Making Scents of the Past - Writer's Digest

Making Scents of the Past

Make "scents" of writing historical fiction with this excerpt from The Art & Craft of Writing Historical Fiction by James Alexander Thom.
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Keep your own senses open, your antennae out. It works in all the senses.

The sense of smell is said by scientists to be the most evocative memory prompter. Your mood can be changed, for better or worse, by a whiff of something you haven’t smelled since childhood, like, say, your father’s shaving soap, or some dish you haven’t smelled cooking since your grandmother made it half a century ago, or old substances like mothballs or camphor, or linseed oil in an artist’s studio, or the first time you were close enough to smell the perfume behind a girl’s ear. Memory by scent is useful, even though your printed page is odorless.

I say, practice it. A few years ago as my wife and I were on a suburban road in Ohio one mild night, we caught a faint and familiar scent in the slipstream by the car window. “Smell that?” she asked.

“I do,” I said.

“Skunk or Starbucks?”

Of course, it doesn’t take long to realize which, but the surprising thing is that for a moment, until it gets bad enough that you know it’s skunk, it could be that dense and inviting aroma of dark-roast coffee.

I’m not trying to insult the coffee-shop chain when I urge you to pay attention the next time you get a slight whiff of one or the other. It doesn’t seem a likely comparison. But most people I mention it to come back eventually and say, “You’re right!

Writer and reader share the same senses, and you can be a better writer if you stay keenly conscious of scents and sounds, flavors and textures, and the ways of seeing things—use all the evocative power of our rich language to put your reader in the sensuous center of whatever scene you’re writing.

And keep in mind that the past was quite smelly, back in those days before mouthwash and deodorants and flush toilets, before meat refrigeration; when towns had tanneries and stockyards and butcher shops; when public buildings had spittoons; when horse and ox manure paved the streets. To describe a stroll through a populated place in the “good old days,” in a way that puts your reader right down in it, you could use half the adjectives in your vocabulary, especially the odorous ones.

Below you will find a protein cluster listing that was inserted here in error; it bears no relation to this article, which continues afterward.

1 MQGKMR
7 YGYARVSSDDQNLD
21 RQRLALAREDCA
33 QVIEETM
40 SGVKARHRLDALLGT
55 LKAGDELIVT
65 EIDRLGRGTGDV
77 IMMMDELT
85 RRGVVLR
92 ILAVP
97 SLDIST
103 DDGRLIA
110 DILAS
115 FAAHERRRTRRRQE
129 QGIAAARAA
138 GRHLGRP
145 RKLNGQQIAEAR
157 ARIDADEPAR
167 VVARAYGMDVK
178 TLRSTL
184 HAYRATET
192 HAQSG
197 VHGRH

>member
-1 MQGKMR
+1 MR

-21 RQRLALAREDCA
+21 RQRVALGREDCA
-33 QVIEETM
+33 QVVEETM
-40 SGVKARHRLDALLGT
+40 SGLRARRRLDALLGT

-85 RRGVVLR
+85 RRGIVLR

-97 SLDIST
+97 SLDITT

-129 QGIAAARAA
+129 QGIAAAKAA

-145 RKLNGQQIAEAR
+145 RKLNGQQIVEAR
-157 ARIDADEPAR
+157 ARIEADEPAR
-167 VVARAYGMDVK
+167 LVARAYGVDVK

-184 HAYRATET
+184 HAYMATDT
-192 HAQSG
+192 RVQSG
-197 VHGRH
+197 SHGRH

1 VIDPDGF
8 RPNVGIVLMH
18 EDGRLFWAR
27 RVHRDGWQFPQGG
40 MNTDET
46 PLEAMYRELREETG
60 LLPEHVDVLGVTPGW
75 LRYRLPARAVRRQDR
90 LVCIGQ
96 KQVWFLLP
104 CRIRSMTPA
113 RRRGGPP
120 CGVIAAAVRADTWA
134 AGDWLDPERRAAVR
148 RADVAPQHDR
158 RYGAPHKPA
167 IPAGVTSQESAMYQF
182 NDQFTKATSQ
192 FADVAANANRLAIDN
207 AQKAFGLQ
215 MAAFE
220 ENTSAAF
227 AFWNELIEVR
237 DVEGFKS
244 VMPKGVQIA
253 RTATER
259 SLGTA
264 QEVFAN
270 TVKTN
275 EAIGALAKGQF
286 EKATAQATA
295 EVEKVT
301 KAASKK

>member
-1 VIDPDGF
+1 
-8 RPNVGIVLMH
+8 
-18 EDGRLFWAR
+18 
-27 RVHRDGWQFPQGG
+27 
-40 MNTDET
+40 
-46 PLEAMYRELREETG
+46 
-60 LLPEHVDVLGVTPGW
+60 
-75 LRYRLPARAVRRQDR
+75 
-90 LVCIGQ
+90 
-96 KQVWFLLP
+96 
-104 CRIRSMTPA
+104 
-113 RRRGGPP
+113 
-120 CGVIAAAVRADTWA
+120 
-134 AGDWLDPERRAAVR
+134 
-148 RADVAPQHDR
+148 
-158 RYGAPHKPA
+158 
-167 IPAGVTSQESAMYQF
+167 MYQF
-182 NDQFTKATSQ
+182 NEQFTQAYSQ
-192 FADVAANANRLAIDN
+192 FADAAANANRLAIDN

On the other hand (while we’re on the subject of animal poop), my personal field research up on the Great Plains surprised me in a pleasant way. Out there where there’s hardly any firewood, the fuel for campfires and cookfires often was buffalo chips or cow chips: sun-dried dung. I gathered enough for an evening campfire on the bank of the Missouri and kindled it. I had never heard or read anything to prepare me for the smell of such a fire, so I stayed upwind at first. But that wasn’t necessary because burning buffalo poop smells like burning grass. And why wouldn’t it? Grass is what they eat. Next time you’re cooking with buffalo poop (as you surely will), notice that it burns clean and almost smokeless. That is, if it’s dry. Don’t use it if it isn’t. (You’re welcome for that useful advice.)

In modern times, we don’t use our sense of smell as much as man has done through the ages. Much has been done to suppress the stink of life. Our sense of smell has been damaged by chemical pollutants in the air. I live in a hardwood forest. The foliage constantly purifies the air here, and if a car goes by on the road a few yards away, I can smell its exhaust for several minutes afterward. Driving through a city is an assault on my sense of smell, because I’m not used to the chemicals, the industrial pollutants, or all that vehicular exhaust.

Not so very long ago, people relied on their noses to find food and to avoid danger. Natural air was clean, and they could detect life scents in it. A bear smells like a barn. A rattlesnake smells like cucumbers. Man’s sense of smell is much inferior to that of dogs and most other animals, and, of course, that’s one reason why dogs are so useful to us in sniffing out game or danger or missing children or fugitives, and, in the modern world, drugs and explosives. I say elsewhere in this book that animals, both wild and domestic, will probably be very important somewhere in your historical novel. You can hardly write a historical story of any verisimilitude without animals. A part of research in daily life, when you don’t even consciously think you’re researching, is the close and caring observation of animal behavior.

I had an Irish setter long ago who liked to sit beside me under a big oak tree on the ridge here at sunset time. I was watching the sun go down over the valley, and my eyeballs moved. His nose was always quivering. He was smelling the wind to determine where it had been. I’m sure he was getting more information through his nose than I was through my eyes.

All the beasts, including humans, live and act according to the sensory stimuli they get. This was even more true in the old days, before we tamed the environment around us with deodorants and air fresheners, central heating and air conditioning, insulated clothing, and all the comforts and other stimulus-numbing innovations of modern life. Keep that in mind when you’re researching and writing about the past. You want your reader to “be there” in the noisome past, so give them all the stenches, dins, eyesores, putridity, and physical discomforts that people dealt with in those days. And now and then write in a song, for your reader’s ears.

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